Lacking glowing rectangles to stare fixedly at, people of the olden days had to find some way of killing time. Taffy pulls are one of the ways they did it, and I'm here to tell you, it's darned fun. Making the taffy mixture requires equipment no fancier than a $3 candy thermometer, and pulling the translucent goo until it turns into opaque, chewy taffy is much easier when you have a crowd. Winter, with its cool and humid days, is the right time for taffy.
Salt Water Taffy
2 cups sugar
1 teaspoon salt
2 tablespoons cornstarch
1 cup light corn syrup
1 cup water
2 tablespoons butter
Flavorings and food color (optional)
1. In a great big ginormous saucepan, mix together the sugar, salt, and cornstarch. Don't use a skillet like I did; as I stirred and cooked, big glops of hot sugar would come flying out at me. I narrowly escaped severe injury several times. Do as I say, not as I did. Or as the picture shows you. Thank you.
2. Mix in the corn syrup and the water. Wow, that's sticky. Wash your hands.
3. Throw in the butter, clip the candy thermometer to the side of the pan, put the heat on medium high, and stir that mother until it's nice and clear and the butter has melted. And remember not to touch that thermometer again—it's hot as a mother.
4. The candy cooks and cooks and cooks. It takes a while. About five minutes after you start cooking it, the candy will suddenly bubble up dramatically. You'll think it's going to boil over. It's not. Let it bubble away, stirring occasionally, as the temperature slowly rises.
5. Ten (or so) minutes later, when the mixture hits 250 degrees, turn off the heat and pour the whole gooey mess into a buttered vessel of some kind. A jelly roll pan works well.
And now for the fun part! Once the taffy's cool enough to handle, butter up your hands, grab a hunk of candy and a pulling partner (heh), and start pulling. The taffy will slowly stretch into a long rope. Loop it back and stretch repeatedly, until the taffy gets too stiff to pull and is opaque. It takes from three to ten minutes, according to the weather that day, how quickly you cooked the taffy, the earth's gravitational pull, the astrological chart of the cook who made it, and other ephemeral and confusing things. Once the taffy gets too hard to pull, use a buttered knife or scissors to cut it into bite-size bits and wrap in waxed paper.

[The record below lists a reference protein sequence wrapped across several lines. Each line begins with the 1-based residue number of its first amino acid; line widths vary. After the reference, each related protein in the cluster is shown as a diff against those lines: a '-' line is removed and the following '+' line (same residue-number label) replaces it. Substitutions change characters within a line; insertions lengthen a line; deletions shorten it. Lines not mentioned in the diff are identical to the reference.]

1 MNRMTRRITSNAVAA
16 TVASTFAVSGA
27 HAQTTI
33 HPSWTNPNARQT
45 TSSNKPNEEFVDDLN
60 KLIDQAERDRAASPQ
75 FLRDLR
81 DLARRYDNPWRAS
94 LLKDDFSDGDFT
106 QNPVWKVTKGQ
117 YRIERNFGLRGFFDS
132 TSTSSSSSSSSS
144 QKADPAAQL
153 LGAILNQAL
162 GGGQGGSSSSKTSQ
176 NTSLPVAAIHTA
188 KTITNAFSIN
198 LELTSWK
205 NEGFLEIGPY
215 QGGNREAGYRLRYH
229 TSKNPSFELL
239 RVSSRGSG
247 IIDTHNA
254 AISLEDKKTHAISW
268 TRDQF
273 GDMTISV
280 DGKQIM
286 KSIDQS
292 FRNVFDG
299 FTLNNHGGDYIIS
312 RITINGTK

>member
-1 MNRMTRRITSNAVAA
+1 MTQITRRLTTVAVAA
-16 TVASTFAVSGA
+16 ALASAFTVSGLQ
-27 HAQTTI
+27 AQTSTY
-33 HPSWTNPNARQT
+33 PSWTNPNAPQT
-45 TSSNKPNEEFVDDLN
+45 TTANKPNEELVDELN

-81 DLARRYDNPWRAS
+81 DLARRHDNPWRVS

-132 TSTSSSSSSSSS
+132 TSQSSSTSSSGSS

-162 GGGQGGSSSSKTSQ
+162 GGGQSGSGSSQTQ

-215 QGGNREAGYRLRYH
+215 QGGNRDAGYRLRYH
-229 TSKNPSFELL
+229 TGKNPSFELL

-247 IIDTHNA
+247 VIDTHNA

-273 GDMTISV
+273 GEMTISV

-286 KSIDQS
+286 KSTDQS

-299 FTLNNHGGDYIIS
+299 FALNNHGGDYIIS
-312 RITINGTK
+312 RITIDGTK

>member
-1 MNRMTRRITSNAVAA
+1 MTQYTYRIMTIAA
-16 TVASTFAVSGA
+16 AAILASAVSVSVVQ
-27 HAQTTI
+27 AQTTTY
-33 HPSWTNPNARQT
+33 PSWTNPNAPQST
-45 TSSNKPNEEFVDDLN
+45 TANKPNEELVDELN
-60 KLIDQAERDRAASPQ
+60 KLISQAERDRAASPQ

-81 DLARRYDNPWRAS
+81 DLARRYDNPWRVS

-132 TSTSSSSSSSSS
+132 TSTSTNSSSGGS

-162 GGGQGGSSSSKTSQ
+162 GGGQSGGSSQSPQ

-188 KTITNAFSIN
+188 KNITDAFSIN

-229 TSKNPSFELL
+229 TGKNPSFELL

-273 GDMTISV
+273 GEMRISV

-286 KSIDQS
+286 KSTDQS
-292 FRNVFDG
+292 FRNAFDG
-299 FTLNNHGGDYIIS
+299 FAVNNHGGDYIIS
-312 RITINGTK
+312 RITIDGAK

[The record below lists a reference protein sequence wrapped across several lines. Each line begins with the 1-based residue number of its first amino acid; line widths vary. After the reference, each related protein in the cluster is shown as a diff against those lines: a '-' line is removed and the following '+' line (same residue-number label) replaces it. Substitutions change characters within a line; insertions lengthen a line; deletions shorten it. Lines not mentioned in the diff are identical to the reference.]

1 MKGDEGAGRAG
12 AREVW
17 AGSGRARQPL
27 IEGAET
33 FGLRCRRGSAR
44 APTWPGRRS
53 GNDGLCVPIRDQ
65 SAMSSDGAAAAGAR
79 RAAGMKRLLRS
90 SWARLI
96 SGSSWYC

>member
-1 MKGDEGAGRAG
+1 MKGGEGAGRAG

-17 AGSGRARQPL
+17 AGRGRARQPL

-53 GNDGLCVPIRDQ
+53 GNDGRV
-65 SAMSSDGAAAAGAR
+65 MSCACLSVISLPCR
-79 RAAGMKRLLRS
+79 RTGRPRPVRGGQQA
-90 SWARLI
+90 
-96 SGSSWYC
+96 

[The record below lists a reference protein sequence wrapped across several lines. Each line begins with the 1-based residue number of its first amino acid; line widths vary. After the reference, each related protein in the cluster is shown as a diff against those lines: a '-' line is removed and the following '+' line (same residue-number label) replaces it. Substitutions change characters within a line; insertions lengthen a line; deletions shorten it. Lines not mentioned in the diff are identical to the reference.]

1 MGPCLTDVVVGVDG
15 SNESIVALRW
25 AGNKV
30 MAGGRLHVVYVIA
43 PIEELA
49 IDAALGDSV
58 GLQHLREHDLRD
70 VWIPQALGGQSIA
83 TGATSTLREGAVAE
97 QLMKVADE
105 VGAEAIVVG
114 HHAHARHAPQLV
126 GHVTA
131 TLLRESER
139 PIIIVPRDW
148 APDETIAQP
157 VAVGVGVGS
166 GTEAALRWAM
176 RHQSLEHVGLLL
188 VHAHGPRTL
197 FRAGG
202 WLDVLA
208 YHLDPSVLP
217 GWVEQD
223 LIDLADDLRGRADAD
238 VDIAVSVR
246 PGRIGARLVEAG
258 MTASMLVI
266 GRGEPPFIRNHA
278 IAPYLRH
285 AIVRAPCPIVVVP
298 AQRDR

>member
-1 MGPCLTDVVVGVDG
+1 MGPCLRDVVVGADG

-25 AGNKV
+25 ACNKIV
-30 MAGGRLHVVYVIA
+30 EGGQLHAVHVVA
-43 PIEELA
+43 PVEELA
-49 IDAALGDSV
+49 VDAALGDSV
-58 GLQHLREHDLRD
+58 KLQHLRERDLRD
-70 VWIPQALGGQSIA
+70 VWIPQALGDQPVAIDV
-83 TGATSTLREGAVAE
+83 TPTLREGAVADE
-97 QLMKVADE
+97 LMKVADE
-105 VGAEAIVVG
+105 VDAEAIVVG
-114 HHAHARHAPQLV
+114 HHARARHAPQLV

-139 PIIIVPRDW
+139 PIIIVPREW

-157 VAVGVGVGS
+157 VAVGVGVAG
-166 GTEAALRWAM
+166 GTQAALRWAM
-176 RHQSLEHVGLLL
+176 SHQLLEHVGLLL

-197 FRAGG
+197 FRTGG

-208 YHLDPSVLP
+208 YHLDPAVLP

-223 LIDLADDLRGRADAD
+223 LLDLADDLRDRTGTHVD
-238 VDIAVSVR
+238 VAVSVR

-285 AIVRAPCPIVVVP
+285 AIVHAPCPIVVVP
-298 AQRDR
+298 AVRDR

You want flavor in your taffy? What? Unflavored isn't good enough for you? Well, OK. The time to add flavoring and/or color is just after you take it off the stove, while it's still hot and pliable. You can separate the hot taffy into different pots and stir in the flavor and color neatly with a wooden spoon, but why do that when you can drop it in and knead it by hand, rendering your mitts bright yellow and stinking of maple? Worked for me! You'll want about 1/2 teaspoon of flavoring (extract of your choice) and 4 drops of food color in the entire batch of taffy, so divide accordingly. Oh yeah, and if you're coloring things up by hand, you're going to get food coloring mixed with butter on your floor. Put down newspaper, go outside, or resolve to clean afterward.
One caution: Beware hot sugar. Pulling taffy is easy enough for a small child, but it's also easy to hurt yourself, bad. Hot taffy sticks to you and burns you as it sticks.